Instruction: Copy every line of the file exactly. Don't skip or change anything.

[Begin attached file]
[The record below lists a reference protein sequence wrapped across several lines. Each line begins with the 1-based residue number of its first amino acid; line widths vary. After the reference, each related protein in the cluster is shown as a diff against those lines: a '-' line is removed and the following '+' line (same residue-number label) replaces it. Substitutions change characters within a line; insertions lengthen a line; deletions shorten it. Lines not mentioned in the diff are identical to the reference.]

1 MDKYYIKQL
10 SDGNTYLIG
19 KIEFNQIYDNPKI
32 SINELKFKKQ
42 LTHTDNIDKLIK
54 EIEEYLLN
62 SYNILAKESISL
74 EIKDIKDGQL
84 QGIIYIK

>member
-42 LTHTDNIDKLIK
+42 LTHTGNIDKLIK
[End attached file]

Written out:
[The record below lists a reference protein sequence wrapped across several lines. Each line begins with the 1-based residue number of its first amino acid; line widths vary. After the reference, each related protein in the cluster is shown as a diff against those lines: a '-' line is removed and the following '+' line (same residue-number label) replaces it. Substitutions change characters within a line; insertions lengthen a line; deletions shorten it. Lines not mentioned in the diff are identical to the reference.]

1 MDKYYIKQL
10 SDGNTYLIG
19 KIEFNQIYDNPKI
32 SINELKFKKQ
42 LTHTDNIDKLIK
54 EIEEYLLN
62 SYNILAKESISL
74 EIKDIKDGQL
84 QGIIYIK

>member
-42 LTHTDNIDKLIK
+42 LTHTGNIDKLIK